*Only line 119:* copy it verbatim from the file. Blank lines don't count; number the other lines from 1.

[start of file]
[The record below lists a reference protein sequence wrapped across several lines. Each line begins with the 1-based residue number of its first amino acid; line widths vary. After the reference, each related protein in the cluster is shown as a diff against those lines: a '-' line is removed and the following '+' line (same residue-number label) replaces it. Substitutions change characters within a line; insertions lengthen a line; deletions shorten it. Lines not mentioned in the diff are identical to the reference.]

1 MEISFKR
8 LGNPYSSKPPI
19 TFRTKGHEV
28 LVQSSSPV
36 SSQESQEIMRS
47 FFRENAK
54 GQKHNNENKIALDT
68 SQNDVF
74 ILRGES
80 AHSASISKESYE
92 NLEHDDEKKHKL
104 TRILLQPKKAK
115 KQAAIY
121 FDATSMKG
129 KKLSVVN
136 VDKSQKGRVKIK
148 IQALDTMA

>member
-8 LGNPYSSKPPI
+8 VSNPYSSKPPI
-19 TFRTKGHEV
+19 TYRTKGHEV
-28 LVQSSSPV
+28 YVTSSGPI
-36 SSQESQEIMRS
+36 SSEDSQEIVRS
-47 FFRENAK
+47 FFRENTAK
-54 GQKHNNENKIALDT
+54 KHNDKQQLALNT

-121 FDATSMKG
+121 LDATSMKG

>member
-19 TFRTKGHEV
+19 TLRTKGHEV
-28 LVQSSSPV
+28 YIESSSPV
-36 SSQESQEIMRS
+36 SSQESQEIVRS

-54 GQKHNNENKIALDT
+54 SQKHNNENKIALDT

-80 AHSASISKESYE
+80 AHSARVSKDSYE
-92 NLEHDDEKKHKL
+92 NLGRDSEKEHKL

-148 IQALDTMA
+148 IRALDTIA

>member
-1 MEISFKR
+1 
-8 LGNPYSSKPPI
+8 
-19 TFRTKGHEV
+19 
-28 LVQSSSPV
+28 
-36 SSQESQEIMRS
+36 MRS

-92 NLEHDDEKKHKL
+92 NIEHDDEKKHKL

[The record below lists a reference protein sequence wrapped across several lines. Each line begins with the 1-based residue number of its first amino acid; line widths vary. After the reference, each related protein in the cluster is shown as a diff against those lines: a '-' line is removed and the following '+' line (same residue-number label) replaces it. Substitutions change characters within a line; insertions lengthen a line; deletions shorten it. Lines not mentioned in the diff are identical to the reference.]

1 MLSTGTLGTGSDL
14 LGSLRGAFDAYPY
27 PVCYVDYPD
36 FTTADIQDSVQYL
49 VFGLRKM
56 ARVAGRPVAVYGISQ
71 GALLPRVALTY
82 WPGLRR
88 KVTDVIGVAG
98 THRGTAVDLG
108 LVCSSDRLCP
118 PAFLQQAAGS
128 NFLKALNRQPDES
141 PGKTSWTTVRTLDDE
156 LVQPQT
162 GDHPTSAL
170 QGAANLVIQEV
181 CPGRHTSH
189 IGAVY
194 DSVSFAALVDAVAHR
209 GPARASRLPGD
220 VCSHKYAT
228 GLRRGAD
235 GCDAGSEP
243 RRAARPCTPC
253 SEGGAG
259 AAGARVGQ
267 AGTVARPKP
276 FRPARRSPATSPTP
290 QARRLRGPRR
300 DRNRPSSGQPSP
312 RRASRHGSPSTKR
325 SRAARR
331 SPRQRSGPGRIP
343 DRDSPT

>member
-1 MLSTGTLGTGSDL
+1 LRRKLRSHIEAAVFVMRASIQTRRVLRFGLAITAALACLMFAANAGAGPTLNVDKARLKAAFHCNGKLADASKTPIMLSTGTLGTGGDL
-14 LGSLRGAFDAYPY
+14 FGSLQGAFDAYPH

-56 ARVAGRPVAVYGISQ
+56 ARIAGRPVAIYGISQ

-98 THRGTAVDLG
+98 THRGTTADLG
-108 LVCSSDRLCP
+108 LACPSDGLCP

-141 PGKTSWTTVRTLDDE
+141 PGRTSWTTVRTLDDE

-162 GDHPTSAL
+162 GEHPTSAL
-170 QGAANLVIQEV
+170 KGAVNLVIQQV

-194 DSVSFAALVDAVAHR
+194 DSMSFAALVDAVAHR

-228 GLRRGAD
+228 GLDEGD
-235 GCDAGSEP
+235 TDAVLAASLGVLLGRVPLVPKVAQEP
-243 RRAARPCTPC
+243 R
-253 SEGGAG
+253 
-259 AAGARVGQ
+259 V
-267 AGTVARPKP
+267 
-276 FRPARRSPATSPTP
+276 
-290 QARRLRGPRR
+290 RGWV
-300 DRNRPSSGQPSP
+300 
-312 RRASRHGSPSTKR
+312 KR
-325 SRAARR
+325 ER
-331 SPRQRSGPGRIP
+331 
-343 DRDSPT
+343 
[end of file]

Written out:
-235 GCDAGSEP